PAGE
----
Several analysts in favour of gold are predicting a spike to come in the precious metal’s price. They base this prediction on several arguments:
- Negative rates: For a long time gold has been put down as “yielding no interest”. It may have been the case before but now that the yield on traditional investment vehicles (savings accounts, life insurance) is plunging toward zero, this argument is no more valid. The amount of sovereign borrowing at negative rates is increasing, thus the situation, likely, isn’t going to improve.
- Stock markets at their highest: The levels reached just prior to the 2008 crisis have been surpassed, but there is still no recovery on the horizon. Obama is set to become the first president in the history of the United States under whom there has not been a single year of growth above 3%. Unemployment statistics are being artificially deflated by the number of discouraged people who have stopped looking for work (nearly 100 million Americans of working age are not working). And let’s not talk about Europe and Japan, with their even weaker growth rates. And the “Chinese locomotive” has run out of steam.
- Sales of physical gold are robust, to the point where refiners have difficulty catching up.
These arguments are certainly convincing, and gold is already on the rise (from $1,000 an ounce in December 2015 to $1,300 today). But, as far as I’m concerned, this won’t be enough to push gold up toward new heights. There are two other elements that need to come into play, and we’re starting to see them:
- Paper gold being put into question: A lot of investors worldwide use and trust this form of gold investment, unfortunately. But the first negative signals are starting to show up – take the case of Xetra-Gold, a branch of Deutsche Bank, where a client who had asked for physical gold in exchange for his paper gold was denied delivery. Paper gold holders might begin to understand that, if they all ask for conversion to “real” gold at the same time, they’ll be denied as well. That could be a welcome wakening call that pushes investors into physical gold.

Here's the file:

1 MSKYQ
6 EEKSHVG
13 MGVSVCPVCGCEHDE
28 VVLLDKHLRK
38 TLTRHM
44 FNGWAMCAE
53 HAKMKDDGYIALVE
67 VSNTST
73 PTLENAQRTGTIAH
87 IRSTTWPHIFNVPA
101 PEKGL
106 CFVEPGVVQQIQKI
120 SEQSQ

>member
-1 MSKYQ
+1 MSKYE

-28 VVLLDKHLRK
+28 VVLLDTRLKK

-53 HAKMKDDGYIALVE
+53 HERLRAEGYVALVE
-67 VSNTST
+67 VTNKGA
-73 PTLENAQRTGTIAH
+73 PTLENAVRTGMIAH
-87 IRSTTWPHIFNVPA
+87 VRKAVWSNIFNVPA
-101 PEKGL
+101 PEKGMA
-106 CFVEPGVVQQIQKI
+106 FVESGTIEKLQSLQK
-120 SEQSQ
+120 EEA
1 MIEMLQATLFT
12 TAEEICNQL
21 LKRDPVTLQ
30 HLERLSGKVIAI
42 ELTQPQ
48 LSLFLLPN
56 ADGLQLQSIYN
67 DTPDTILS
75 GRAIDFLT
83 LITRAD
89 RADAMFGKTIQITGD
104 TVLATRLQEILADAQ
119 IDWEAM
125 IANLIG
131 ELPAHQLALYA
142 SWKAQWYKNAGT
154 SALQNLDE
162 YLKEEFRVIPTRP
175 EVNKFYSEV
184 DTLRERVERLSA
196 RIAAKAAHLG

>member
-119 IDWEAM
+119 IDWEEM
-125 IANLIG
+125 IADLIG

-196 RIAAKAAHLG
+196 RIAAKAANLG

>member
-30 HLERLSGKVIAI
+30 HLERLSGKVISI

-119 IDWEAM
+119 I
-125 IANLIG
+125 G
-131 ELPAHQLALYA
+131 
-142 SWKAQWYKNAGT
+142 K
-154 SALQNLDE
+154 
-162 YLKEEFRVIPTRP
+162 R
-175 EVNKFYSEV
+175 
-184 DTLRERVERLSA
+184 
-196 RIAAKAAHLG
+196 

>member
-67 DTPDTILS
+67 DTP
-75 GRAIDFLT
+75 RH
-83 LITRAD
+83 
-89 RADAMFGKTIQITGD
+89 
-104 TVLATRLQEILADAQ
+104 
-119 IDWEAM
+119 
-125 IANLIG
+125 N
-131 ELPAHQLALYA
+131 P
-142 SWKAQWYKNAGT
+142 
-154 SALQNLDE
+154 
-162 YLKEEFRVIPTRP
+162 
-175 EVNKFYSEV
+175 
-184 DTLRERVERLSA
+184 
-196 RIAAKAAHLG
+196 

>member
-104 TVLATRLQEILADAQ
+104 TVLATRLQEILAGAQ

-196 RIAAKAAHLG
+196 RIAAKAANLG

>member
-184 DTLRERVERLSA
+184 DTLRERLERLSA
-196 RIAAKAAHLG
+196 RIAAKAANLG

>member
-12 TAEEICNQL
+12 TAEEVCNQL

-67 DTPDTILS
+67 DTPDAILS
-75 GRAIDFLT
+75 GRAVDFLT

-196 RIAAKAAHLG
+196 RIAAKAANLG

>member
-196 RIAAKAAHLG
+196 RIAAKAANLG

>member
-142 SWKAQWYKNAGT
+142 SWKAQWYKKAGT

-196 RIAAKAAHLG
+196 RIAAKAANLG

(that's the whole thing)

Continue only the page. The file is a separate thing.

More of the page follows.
But most importantly: The credibility of central banks. Most investors put their trust and faith in them, which is also unfortunate. However, Janet Yellen’s recurrent and contradictory statements about a hike in interest rates (“Maybe soon, but I’m not sure,” “... because the economy is strong... but not strong enough”) are starting to erode the Fed’s credibility. Mario Draghi, with his program of sovereign and private asset buying, to the tune of 80 billion euro a month, is not getting any of the expected results, which weakens the ECB’s credibility as well. The Japanese, with their long-standing tradition of respect for authority, may keep their trust in the Bank of Japan a little longer, but they are facing more and more headwinds. Everyone is slowly becoming aware that with negative interest rates, central banks have painted themselves into a corner.
So these are the two alternatives: As long as central banks remain credible, the price of gold will, at best, rise reasonably. But when their fallacious and contradictory statements lose grip on reality, the gold price will beat record after record. We might be getting closer and closer to that day but, in any case, some serious doubts are entering the minds of investors at large...
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Philippe Herlin Finance Researcher / Doctor in Economics
Philippe Herlin is a researcher in finance and a doctor in economics of the Conservatoire National des Arts et Métiers in Paris. A proponent of extreme-risk thinkers like Benoît Mandelbrot and Nassim Taleb, and of the Austrian School of Economics, he will be bringing his own views on the actual crisis, the Eurozone, the public debts and the banking system. Having written a book on gold that has become a reference (L’or, un placement d’avenir, Eyrolles 2012), he wishes to see gold play a growing role in our economies, all the way to its full re-monetization.